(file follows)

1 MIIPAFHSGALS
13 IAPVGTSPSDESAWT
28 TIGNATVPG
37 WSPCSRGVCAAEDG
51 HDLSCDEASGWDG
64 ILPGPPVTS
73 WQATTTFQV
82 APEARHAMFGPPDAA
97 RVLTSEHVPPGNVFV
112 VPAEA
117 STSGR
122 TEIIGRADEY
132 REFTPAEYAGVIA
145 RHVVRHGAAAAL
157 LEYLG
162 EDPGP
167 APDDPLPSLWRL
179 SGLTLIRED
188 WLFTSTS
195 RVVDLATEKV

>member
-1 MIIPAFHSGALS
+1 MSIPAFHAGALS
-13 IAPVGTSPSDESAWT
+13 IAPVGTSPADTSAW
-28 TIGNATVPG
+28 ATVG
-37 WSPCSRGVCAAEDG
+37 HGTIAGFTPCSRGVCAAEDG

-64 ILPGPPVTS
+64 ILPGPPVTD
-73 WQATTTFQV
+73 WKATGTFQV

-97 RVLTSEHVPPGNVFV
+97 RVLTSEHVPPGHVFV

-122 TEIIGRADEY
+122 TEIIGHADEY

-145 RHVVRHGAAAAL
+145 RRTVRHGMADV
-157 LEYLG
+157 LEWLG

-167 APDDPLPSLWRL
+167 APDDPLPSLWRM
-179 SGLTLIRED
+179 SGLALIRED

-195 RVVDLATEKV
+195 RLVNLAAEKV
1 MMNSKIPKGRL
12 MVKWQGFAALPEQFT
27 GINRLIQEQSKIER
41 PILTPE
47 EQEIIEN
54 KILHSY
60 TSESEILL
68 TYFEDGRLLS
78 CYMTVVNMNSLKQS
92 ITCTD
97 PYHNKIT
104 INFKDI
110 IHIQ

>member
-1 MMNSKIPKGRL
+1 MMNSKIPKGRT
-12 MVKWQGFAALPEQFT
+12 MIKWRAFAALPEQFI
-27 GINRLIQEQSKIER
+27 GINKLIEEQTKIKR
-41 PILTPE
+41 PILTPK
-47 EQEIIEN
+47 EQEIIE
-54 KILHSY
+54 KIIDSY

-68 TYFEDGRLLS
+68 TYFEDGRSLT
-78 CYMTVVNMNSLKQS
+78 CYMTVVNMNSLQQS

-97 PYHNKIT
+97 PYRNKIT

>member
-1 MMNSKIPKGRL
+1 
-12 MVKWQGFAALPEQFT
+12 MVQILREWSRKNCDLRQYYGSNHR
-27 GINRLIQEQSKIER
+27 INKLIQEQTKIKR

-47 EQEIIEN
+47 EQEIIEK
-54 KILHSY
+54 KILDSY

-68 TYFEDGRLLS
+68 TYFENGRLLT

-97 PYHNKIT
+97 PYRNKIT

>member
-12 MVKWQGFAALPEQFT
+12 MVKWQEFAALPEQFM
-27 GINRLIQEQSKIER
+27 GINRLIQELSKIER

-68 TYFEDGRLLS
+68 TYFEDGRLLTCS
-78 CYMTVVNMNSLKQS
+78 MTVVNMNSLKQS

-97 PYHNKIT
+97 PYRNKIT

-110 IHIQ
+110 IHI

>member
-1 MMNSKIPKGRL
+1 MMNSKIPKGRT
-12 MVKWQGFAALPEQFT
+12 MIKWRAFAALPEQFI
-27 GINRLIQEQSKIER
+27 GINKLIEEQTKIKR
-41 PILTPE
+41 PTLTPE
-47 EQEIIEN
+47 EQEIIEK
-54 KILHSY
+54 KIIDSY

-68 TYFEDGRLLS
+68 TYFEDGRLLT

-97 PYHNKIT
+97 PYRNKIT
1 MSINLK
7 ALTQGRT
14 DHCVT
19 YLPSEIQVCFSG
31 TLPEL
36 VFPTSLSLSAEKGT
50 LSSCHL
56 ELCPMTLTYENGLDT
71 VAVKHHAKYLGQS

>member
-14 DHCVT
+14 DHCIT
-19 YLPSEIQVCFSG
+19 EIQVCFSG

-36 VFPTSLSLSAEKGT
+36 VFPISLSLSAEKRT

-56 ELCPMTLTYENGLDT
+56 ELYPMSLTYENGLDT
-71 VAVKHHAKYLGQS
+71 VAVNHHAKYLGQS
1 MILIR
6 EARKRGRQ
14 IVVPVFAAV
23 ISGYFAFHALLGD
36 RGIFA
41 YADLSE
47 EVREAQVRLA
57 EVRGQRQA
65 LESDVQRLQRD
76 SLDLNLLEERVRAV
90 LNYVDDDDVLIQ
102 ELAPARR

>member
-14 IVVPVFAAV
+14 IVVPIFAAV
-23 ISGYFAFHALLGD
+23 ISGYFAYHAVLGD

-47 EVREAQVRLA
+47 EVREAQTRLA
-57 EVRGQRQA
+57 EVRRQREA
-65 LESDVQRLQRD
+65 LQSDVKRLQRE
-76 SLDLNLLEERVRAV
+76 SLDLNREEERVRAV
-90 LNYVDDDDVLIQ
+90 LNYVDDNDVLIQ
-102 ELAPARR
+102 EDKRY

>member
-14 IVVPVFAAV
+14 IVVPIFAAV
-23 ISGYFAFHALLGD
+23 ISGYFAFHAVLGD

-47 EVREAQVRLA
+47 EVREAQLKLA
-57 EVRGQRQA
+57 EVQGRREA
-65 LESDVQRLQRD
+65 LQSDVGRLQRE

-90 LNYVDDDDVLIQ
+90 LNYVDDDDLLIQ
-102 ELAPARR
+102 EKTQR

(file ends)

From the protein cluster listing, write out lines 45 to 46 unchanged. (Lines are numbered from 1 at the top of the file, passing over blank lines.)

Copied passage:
+179 SGLALIRED

-195 RVVDLATEKV